Iran’s Judiciary Chief Ebrahim Raisi is to visit the Iraqi capital of Baghdad on Monday, February 8, 2021, upon the official invitation of Faiq Zidan, head of Iraq’s Supreme Judicial Council.
The visit is aimed at expanding judicial and legal collaborations between the two countries, according to a statement by the Iranian embassy in Baghdad.
Heading a high-ranking judicial delegation, Raisi will meet with his Iraqi counterpart as well as other high-ranking officials of the Arab country, the embassy said.
He will reportedly visit the headquarters of the Supreme Judicial Council on Tuesday to sign a number of memoranda of understanding between the two countries within the framework of judicial and legal cooperation, the statement added.
“On the sidelines of the visit, memoranda of understanding will be signed with the Ministry of Justice, the Federal Integrity Commission and the High Commission for Human Rights in Iraq,” the statement added.
The Supreme Judicial Council of Iraq had earlier announced in a statement that the Iranian delegation will also ink other agreements with Iraq’s Ministry of Justice, the Office of the UN High Commissioner for Human Rights in Iraq, and an Iraqi transparency authority.
The Iraqi Middle East News website says Raisi is expected to meet with Iraqi President Barham Salih and Prime Minister Mustafa al-Kadhimi.
Iran’s top judge will also pay a visit to holy shrines in the Iraqi provinces of Najaf and Karbala.
Baghdad and Tehran already have plans to jointly sue the US for assassinating top Iranian commander Lieutenant General Qassem Soleimani and deputy head of Iraq’s Popular Mobilization Units, Abu Mahdi al-Muhandis.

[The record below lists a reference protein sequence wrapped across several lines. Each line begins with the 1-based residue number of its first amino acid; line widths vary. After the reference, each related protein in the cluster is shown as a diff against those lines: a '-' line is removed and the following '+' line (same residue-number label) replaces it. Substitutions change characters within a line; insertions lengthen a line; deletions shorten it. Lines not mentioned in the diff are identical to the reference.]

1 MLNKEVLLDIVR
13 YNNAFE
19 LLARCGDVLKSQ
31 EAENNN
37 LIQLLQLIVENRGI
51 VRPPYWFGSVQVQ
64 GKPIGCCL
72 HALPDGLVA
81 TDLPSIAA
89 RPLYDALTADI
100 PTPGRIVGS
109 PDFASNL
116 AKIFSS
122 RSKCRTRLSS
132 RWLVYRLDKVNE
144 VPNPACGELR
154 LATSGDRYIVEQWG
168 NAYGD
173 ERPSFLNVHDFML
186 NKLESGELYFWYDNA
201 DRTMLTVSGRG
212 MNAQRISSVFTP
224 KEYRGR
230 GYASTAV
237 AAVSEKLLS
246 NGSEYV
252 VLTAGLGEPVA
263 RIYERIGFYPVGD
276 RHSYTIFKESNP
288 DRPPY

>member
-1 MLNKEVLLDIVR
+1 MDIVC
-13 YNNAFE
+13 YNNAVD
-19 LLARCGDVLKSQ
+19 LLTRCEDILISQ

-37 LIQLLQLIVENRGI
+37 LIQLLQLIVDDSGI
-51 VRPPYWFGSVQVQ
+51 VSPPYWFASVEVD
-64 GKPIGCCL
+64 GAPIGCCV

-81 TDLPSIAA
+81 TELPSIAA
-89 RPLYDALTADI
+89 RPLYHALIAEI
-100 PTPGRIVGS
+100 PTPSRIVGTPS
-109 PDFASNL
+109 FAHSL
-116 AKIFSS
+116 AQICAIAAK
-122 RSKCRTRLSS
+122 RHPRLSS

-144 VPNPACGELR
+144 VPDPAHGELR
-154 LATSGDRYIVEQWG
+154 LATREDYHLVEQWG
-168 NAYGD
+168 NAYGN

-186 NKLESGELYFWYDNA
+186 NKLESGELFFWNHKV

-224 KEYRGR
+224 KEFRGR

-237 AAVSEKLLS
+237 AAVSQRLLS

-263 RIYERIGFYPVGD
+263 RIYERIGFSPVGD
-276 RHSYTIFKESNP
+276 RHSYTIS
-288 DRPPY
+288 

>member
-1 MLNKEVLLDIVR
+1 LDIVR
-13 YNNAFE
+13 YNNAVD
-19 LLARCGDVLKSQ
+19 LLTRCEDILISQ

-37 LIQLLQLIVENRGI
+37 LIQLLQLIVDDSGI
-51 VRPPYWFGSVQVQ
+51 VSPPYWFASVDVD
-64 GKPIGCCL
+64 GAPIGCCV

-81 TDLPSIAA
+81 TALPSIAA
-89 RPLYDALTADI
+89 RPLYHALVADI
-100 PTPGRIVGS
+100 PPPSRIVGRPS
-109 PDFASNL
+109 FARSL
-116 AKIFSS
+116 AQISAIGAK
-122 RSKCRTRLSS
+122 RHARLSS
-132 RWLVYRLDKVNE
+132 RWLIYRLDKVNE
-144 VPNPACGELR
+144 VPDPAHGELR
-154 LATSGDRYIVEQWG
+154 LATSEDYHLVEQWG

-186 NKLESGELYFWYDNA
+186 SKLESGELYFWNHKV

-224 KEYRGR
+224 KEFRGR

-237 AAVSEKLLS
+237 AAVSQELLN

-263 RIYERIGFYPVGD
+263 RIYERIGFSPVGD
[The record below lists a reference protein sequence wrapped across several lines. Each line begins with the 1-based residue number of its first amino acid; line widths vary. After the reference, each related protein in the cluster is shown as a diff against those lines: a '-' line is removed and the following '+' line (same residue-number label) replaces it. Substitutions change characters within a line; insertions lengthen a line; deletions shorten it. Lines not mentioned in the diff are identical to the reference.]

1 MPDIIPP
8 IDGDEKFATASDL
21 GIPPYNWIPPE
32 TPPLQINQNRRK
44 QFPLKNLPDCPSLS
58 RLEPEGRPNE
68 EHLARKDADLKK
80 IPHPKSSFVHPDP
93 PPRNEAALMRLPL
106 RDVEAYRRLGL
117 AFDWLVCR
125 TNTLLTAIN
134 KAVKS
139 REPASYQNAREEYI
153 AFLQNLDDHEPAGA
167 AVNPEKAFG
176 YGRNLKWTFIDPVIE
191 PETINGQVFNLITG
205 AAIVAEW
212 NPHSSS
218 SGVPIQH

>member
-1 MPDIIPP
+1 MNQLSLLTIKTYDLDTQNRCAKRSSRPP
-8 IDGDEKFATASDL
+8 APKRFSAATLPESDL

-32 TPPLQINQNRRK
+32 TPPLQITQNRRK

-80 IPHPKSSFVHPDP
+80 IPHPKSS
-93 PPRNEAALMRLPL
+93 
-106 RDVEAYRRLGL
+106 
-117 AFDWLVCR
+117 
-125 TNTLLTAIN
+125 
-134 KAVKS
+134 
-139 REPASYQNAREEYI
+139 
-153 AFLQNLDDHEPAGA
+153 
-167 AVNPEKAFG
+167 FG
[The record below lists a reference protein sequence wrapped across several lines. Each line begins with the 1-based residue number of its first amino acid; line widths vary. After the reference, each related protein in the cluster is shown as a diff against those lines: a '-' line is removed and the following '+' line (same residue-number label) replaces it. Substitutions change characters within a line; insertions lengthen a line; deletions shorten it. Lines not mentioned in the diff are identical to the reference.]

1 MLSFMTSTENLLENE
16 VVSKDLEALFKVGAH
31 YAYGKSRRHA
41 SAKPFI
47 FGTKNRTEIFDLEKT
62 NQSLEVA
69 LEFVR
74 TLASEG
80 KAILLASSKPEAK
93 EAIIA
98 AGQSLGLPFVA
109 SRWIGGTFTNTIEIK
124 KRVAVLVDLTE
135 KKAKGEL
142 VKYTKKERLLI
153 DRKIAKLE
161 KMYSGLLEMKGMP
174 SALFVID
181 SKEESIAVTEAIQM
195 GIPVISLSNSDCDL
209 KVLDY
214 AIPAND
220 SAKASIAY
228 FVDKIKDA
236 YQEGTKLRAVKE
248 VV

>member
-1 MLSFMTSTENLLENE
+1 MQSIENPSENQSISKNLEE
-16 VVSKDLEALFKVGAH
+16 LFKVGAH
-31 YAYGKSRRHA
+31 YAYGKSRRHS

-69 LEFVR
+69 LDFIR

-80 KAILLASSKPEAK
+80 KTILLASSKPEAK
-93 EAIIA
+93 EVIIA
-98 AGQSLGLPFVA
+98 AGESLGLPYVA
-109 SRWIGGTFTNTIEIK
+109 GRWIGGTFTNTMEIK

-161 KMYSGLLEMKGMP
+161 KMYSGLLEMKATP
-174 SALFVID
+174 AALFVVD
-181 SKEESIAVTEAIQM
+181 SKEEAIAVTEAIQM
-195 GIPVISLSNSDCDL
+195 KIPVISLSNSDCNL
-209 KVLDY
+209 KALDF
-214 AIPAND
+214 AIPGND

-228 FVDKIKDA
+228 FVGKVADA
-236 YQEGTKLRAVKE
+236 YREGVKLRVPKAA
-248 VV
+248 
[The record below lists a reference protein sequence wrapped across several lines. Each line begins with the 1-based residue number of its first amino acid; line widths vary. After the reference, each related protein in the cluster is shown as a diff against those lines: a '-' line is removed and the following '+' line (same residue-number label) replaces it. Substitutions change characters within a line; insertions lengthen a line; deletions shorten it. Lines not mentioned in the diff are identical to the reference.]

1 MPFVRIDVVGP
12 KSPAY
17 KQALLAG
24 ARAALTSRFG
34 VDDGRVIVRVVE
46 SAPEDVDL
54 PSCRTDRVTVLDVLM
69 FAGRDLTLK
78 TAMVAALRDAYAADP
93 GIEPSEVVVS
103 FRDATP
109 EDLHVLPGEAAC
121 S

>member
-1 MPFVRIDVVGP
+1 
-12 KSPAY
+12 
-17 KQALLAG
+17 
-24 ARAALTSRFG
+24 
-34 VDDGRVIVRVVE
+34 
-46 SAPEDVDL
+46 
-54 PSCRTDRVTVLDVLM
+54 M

In December, a supervising member of the Information Center of the Iraqi Supreme Judicial Council said appropriate court orders have been issued regarding the suspects in the January 3 assassination outside Baghdad International Airport.
The assassination operation went ahead on a direct order from Donald Trump, the former White House occupant.
Both martyred commanders were viewed by the world’s freedom-seeking people as heroes who risked their lives taking on Daesh, the world’s most notorious terrorist group, on the battlefield. They played a key part in defeating the terror outfit.
Several million people attended the funeral processions held for the commanders in the Iraqi cities of Kadhimiya, Baghdad, Karbala and Najaf as well as the Iranian cities of Ahvaz, Mashhad, Tehran, Qom and Kerman.
In response, the IRGC fired volleys of ballistic missiles at two US bases in Iraq on January 8. According to the US Defense Department, more than 100 American forces suffered “traumatic brain injuries” during the counterstrikes. The Corps, however, says Washington uses the term to mask the number of the Americans who perished during the retaliation.